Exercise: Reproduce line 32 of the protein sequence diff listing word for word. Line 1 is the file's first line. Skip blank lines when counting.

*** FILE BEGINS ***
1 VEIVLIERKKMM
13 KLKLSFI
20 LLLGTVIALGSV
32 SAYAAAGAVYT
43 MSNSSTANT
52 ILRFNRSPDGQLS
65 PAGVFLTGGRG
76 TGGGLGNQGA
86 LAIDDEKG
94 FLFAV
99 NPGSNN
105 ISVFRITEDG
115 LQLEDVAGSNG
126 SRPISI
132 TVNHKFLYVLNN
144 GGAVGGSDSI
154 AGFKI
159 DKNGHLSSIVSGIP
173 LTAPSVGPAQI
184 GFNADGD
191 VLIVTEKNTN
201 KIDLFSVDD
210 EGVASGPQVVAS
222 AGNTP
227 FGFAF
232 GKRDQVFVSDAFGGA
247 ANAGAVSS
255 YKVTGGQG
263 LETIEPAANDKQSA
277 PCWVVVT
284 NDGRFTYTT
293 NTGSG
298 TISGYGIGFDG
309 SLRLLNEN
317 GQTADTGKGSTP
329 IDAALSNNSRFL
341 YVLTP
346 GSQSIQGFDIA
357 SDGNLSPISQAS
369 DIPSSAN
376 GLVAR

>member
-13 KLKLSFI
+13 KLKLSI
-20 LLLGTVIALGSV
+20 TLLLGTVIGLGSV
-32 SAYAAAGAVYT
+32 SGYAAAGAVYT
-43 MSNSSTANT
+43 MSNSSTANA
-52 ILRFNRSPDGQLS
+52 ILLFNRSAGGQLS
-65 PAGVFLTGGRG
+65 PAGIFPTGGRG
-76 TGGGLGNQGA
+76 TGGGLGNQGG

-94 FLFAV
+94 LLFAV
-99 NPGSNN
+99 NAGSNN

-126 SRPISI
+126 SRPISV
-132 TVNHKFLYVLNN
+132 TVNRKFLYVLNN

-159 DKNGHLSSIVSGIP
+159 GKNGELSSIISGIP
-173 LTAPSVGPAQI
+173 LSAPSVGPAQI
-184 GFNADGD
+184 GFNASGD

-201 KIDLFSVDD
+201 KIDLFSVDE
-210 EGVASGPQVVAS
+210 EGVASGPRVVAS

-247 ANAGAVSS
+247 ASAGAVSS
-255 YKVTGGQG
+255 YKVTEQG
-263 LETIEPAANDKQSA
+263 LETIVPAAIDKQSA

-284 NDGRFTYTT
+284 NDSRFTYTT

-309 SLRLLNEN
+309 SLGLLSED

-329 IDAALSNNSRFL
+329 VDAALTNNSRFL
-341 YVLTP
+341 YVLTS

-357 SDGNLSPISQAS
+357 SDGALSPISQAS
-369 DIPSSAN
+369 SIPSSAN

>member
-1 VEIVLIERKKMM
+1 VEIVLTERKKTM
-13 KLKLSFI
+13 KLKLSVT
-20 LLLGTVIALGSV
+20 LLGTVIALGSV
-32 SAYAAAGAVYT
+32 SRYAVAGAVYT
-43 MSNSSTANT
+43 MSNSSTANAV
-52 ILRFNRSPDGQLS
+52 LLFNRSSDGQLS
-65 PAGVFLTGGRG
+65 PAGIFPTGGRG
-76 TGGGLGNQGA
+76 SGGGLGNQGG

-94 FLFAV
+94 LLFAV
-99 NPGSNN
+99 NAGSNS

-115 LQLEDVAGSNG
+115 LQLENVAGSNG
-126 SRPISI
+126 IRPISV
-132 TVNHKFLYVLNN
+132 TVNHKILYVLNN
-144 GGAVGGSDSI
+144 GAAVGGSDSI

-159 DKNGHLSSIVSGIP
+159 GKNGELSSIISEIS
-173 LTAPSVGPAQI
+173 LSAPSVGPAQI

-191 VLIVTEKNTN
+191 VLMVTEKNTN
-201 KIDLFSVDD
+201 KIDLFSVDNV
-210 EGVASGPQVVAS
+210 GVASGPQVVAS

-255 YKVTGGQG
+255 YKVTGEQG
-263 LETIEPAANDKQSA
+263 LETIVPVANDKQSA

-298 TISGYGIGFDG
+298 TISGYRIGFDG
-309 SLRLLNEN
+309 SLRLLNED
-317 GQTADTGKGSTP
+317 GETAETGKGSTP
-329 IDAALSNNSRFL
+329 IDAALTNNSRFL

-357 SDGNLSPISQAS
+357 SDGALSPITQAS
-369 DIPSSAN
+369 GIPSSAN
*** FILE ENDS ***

293 NTGSG